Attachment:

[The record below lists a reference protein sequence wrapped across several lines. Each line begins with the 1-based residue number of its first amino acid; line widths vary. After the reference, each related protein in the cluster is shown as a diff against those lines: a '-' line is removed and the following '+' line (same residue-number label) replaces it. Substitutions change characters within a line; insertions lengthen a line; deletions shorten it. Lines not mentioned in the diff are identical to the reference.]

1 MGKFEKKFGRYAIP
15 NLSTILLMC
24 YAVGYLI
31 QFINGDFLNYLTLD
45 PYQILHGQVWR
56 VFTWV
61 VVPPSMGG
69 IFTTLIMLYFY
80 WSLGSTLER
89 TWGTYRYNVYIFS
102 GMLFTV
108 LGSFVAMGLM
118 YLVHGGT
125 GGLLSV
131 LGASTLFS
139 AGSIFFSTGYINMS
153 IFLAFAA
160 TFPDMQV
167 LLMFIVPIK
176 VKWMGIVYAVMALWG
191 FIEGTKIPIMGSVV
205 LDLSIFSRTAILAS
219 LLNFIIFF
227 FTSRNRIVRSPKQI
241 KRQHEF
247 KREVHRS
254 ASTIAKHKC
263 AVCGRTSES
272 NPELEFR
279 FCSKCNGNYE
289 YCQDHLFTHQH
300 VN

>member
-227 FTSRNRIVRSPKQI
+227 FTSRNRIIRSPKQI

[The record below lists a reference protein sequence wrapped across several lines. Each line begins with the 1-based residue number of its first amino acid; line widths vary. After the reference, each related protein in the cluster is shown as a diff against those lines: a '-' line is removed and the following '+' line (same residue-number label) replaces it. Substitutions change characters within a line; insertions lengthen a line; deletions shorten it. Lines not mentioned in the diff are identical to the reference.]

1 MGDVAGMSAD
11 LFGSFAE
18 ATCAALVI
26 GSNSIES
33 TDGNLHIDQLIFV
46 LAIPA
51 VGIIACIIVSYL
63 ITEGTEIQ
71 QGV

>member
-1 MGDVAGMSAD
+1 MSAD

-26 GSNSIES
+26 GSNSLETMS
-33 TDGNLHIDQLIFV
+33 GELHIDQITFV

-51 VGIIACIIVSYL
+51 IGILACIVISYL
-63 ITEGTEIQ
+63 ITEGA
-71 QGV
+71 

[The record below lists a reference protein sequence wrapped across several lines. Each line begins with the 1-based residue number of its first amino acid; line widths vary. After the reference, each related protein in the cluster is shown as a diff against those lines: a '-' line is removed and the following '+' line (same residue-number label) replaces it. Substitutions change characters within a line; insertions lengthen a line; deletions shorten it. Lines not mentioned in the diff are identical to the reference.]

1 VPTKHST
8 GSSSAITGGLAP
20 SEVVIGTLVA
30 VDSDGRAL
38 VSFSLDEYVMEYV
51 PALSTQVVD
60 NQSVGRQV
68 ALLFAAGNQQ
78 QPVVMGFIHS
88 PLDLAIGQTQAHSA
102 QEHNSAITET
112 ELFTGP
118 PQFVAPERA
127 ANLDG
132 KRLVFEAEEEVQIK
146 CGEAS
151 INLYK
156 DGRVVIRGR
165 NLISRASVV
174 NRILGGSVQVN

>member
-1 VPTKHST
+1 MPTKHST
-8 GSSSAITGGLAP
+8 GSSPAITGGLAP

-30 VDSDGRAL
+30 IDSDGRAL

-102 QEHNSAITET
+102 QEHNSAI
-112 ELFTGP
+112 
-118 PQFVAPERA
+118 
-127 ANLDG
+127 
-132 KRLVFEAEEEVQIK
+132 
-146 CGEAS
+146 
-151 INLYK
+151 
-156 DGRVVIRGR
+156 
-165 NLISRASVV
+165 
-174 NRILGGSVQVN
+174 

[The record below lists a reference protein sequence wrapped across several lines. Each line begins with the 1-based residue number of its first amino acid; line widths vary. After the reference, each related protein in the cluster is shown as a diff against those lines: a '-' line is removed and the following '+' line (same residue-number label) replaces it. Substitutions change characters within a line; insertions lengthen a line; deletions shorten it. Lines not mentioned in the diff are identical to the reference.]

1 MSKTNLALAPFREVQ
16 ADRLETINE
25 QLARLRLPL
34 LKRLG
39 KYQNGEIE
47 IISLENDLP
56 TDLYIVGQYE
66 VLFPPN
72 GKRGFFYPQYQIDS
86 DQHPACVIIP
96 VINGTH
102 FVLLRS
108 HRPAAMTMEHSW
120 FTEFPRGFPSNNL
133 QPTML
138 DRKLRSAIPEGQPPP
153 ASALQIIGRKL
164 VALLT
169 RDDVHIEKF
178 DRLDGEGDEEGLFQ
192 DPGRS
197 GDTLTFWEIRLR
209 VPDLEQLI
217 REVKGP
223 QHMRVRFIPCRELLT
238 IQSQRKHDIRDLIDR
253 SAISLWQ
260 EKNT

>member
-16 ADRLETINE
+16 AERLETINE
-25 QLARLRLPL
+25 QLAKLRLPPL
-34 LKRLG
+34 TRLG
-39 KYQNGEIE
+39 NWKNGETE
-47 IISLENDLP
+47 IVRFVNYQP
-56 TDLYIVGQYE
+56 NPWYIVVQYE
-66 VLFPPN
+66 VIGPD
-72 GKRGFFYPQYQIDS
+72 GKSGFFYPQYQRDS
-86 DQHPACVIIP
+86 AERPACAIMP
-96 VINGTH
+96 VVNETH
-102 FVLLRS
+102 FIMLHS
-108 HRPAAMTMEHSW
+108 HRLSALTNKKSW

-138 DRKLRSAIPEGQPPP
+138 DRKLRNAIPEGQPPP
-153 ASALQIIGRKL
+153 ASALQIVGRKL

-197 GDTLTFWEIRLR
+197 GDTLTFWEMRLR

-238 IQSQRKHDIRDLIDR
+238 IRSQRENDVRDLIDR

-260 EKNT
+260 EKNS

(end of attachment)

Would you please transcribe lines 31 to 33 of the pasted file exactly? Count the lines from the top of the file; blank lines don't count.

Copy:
279 FCSKCNGNYE
289 YCQDHLFTHQH
300 VN